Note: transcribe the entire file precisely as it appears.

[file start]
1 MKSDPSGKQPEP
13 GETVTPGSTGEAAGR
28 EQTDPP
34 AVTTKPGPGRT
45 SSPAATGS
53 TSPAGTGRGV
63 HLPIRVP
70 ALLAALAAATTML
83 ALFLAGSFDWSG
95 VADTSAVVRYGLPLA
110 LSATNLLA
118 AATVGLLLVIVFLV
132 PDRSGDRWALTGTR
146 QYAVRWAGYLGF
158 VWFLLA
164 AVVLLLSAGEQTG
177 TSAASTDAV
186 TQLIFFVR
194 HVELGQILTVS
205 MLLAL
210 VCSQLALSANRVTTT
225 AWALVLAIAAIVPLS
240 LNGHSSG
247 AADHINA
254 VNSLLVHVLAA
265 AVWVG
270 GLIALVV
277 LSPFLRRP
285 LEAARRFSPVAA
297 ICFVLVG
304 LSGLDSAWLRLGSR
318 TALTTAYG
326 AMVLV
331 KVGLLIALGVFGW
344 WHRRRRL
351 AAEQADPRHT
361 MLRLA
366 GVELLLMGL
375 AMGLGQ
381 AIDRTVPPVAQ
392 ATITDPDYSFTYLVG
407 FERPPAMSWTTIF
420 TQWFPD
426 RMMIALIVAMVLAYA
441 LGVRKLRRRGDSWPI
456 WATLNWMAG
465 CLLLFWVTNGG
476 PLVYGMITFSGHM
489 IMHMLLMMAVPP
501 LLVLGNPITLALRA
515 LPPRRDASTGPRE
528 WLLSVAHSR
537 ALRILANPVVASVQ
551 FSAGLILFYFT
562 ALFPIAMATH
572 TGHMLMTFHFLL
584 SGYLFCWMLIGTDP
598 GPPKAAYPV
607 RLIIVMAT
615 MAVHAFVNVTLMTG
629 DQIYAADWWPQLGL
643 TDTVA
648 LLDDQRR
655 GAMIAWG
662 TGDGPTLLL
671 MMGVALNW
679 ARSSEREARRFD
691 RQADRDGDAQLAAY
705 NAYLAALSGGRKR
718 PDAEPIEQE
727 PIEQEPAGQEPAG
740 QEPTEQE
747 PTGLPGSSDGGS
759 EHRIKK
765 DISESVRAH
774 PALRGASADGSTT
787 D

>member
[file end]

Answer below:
1 MKSDPSGKQPEP
13 GETVTPGSTGEAAGR
28 EQTDPP
34 AVTTKPGPGRT
45 SSPAATGS
53 TSPAGTGRGV
63 HLPIRVP
70 ALLAALAAATTML
83 ALFLAGSFDWSG
95 VADTSAVVRYGLPLA
110 LSATNLLA
118 AATVGLLLVIVFLV
132 PDRSGDRWALTGTR
146 QYAVRWAGYLGF
158 VWFLLA
164 AVVLLLSAGEQTG
177 TSAASTDAV
186 TQLIFFVR
194 HVELGQILTVS
205 MLLAL
210 VCSQLALSANRVTTT
225 AWALVLAIAAIVPLS
240 LNGHSSG
247 AADHINA
254 VNSLLVHVLAA
265 AVWVG
270 GLIALVV
277 LSPFLRRP
285 LEAARRFSPVAA
297 ICFVLVG
304 LSGLDSAWLRLGSR
318 TALTTAYG
326 AMVLV
331 KVGLLIALGVFGW
344 WHRRRRL
351 AAEQADPRHT
361 MLRLA
366 GVELLLMGL
375 AMGLGQ
381 AIDRTVPPVAQ
392 ATITDPDYSFTYLVG
407 FERPPAMSWTTIF
420 TQWFPD
426 RMMIALIVAMVLAYA
441 LGVRKLRRRGDSWPI
456 WATLNWMAG
465 CLLLFWVTNGG
476 PLVYGMITFSGHM
489 IMHMLLMMAVPP
501 LLVLGNPITLALRA
515 LPPRRDASTGPRE
528 WLLSVAHSR
537 ALRILANPVVASVQ
551 FSAGLILFYFT
562 ALFPIAMATH
572 TGHMLMTFHFLL
584 SGYLFCWMLIGTDP
598 GPPKAAYPV
607 RLIIVMAT
615 MAVHAFVNVTLMTG
629 DQIYAADWWPQLGL
643 TDTVA
648 LLDDQRR
655 GAMIAWG
662 TGDGPTLLL
671 MMGVALNW
679 ARSSEREARRFD
691 RQADRDGDAQLAAY
705 NAYLAALSGGRKR
718 PDAEPIEQE
727 PIEQEPAGQEPAG
740 QEPTEQE
747 PTGLPGSSDGGS
759 EHRIKK
765 DISESVRAH
774 PALRGASADGSTT
787 D

>member